Increased Emissions May Drive Atmospheric Warming Farther, Faster Than Scientists Thought
Increased greenhouse gas emissions may drive up atmospheric temperatures by as much as 35% more than climate scientists previously believed, according to more than a half-dozen of the new climate models that will inform the next major assessment from the Intergovernmental Panel on Climate Change (IPCC).
“The findings—which run counter to a 40-year consensus—are a troubling sign that future warming and related impacts could be even worse than expected,” Weather Underground reports. The calculations show the planet’s equilibrium climate sensitivity (ECS), defined as the air temperature increase that would result from a doubling of greenhouse gas concentrations, at 5.3°C, far above the previous threshold of 4.0°.
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The 35% increase in sensitivity comes from the second version of the Community Earth System Model (CESM2) from the U.S. National Center for Atmospheric Research (NCAR).
“It is imperative that the community work in a multi-model context to understand how plausible such a high ECS is,” said the authors of a paper published last month in the journal Geophysical Research Letters. “What scares us is not that the [new model] is wrong…but that it might be right.”
“At least eight of the global-scale models used by IPCC are showing upward trends in climate sensitivity,” Weather Underground writes, citing an online column by IPCC lead author Joëlle Gergis, a scientific advisor to Australia’s Climate Council. “Researchers are now evaluating the models to see whether the higher ECS values are model artifacts or correctly depict a more dire prognosis.”
“The model runs aren’t all available yet, but when many of the most advanced models in the world are independently reproducing the same disturbing results, it’s hard not to worry,” Gergis wrote.
The Weather Underground report traces the significance of the new models back to 1979, when a landmark U.S. climate study placed the planet’s equilibrium climate sensitivity at between 1.5 and 4.5°C. The IPCC’s five full assessment reports since then have “largely agreed with this conclusion, although a few individual models have gone outside the range.”
The next assessment report is due in 2021 or 2022, based on research published through the end of this year. “It does indeed look like many of the latest models will have ECS values higher than the IPCC ‘likely range’ of 1.5 to 4.5°C,” said University of Exeter mathematician Peter Cox, lead author of a 2018 study on temperature variability around long-term warming. “It seems that the new models with high ECS have more low-level cloud that tends to burn off under climate change, producing an amplifying feedback on warming.”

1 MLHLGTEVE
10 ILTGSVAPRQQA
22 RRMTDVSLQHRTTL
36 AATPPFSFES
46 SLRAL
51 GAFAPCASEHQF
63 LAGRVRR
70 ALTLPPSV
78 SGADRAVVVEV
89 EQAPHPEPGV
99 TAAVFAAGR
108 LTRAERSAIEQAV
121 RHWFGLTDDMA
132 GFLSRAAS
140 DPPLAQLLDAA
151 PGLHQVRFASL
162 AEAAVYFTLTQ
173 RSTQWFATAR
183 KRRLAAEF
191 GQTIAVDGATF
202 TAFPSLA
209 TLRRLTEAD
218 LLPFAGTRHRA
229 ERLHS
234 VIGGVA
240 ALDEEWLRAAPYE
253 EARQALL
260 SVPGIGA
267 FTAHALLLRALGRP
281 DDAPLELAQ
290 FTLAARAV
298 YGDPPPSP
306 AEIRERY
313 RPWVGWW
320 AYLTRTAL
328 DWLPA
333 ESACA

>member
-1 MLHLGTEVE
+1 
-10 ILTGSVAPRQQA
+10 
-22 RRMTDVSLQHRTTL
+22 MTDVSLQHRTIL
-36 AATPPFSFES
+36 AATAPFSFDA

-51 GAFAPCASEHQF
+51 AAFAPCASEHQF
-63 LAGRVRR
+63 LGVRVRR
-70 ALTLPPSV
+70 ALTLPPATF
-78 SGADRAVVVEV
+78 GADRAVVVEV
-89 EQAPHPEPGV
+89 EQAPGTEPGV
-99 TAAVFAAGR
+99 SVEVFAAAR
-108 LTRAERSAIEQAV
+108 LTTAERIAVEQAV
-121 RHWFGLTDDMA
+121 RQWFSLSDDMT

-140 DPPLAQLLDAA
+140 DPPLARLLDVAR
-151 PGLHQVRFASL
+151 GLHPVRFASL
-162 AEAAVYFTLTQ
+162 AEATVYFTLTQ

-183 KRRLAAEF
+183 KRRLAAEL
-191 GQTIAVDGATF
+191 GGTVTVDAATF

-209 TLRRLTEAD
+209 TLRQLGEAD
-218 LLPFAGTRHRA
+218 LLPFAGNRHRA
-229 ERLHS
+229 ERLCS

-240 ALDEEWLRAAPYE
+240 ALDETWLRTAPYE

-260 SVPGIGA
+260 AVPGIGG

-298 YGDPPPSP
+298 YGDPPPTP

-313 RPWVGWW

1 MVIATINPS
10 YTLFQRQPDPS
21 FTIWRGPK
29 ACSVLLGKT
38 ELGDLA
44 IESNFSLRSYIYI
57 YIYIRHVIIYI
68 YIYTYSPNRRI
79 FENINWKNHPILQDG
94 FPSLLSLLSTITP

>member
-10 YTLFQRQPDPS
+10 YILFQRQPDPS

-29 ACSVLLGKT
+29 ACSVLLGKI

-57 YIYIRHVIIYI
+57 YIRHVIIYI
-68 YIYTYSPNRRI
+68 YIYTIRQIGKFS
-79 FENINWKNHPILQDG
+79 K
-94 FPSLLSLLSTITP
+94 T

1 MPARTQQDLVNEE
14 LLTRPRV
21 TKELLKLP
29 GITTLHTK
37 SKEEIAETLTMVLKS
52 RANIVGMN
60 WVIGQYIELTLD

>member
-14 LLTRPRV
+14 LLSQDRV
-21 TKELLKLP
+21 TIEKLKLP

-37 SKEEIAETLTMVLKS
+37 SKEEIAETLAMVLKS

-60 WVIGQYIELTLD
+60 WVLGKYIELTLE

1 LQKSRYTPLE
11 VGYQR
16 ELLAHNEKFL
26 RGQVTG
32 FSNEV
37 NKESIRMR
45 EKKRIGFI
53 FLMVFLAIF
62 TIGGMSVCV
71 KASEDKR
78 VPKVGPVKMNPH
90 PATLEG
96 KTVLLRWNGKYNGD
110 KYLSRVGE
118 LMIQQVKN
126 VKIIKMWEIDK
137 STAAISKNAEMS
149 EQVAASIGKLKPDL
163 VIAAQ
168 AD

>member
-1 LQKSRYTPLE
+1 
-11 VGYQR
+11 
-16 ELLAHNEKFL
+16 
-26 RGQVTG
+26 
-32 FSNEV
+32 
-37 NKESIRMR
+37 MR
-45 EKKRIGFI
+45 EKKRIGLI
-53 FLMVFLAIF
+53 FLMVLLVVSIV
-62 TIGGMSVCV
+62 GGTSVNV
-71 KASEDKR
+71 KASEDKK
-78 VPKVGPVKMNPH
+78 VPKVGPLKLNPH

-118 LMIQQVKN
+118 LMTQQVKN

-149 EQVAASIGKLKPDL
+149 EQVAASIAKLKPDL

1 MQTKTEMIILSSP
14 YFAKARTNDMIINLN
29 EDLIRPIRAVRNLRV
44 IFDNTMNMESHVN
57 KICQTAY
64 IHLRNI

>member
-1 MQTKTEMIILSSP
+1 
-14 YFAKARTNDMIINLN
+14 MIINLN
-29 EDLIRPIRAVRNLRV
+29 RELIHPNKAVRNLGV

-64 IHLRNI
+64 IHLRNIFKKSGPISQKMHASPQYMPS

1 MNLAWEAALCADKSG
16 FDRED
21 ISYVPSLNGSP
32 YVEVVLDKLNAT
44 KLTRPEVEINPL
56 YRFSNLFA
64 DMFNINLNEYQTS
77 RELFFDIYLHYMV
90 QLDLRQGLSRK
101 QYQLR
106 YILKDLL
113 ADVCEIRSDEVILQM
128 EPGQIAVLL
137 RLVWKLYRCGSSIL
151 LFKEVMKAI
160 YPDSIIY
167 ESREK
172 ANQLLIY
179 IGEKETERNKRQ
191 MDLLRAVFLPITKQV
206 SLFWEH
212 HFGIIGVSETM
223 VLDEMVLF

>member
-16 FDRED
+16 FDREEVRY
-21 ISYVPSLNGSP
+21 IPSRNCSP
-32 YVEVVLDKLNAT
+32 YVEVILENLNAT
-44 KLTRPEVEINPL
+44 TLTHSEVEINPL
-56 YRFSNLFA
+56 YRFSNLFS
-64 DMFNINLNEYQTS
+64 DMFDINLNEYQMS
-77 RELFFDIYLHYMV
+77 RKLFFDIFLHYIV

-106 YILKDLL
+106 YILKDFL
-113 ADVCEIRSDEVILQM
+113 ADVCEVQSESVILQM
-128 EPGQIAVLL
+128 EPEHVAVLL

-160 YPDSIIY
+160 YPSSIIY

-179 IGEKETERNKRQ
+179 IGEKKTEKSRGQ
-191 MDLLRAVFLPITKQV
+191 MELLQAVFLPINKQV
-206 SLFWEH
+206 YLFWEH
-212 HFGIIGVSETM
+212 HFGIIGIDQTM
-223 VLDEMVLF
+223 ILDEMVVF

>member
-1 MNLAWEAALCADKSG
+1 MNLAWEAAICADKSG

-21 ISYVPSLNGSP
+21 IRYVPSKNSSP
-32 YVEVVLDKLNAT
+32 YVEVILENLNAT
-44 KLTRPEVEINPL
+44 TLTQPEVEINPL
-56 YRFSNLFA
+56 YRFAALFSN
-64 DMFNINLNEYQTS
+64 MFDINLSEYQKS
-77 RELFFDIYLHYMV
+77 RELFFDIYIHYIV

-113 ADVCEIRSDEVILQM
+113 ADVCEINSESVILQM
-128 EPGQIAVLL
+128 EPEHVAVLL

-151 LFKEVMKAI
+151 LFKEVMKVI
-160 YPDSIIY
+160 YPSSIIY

In his own study last year, Cox concluded the ECS was unlikely to move outside its long-accepted range of 1.5 to 4.5°C, Weather Underground notes. Even now, “it is worth noting that observational constraints from both the temperature trend and temperature variability still suggest ECS of around 3°C,” said Cox. “So climate science has a conundrum to solve here.”
The impact of cloud cover has been a long-standing uncertainty in climate modelling, and the Weather Underground post digs into some of the recent research, along with the details of the latest NCAR model.
That work “is based on tests of nearly 300 model configurations, with a focus on how well the models simulated pre-industrial climate and how well they reproduced the main global temperature trends of the last century,” explains WU meteorologist Bob Henson. “These trends include warming from 1920 to 1940, a period of roughly steady global temperature with regional cooling in the mid-20th century, and a more sustained global warming since the late 20th century.”
NCAR “also took into account new estimates of aerosol emissions (soot and other particles and droplets),” he adds. “Aerosol pollution tends to cool the climate overall, both by blocking sunlight directly and by serving as nuclei for clouds that block sunlight more effectively.”
The model did indeed show a stronger cooling effect from aerosols. “However, the stronger aerosol-related cooling also led to an unrealistic portrayal of 20th century climate. When the model was reconfigured in response, it produced a more accurate reproduction of 20th- and 21st-century climate, including cloud behaviour—but with a higher ECS, which pointed to a more ominous portrayal of future change.”
That’s what has the NCAR scientists concerned. If the higher ECS in the new models turns out to be on the right track, “it’s really bad news,” said Andrew Gettelman, a co-author of the Geophysical Research Letters paper. “It means we are going to be on the warm end of projections, with larger impacts for any given emissions trajectory.”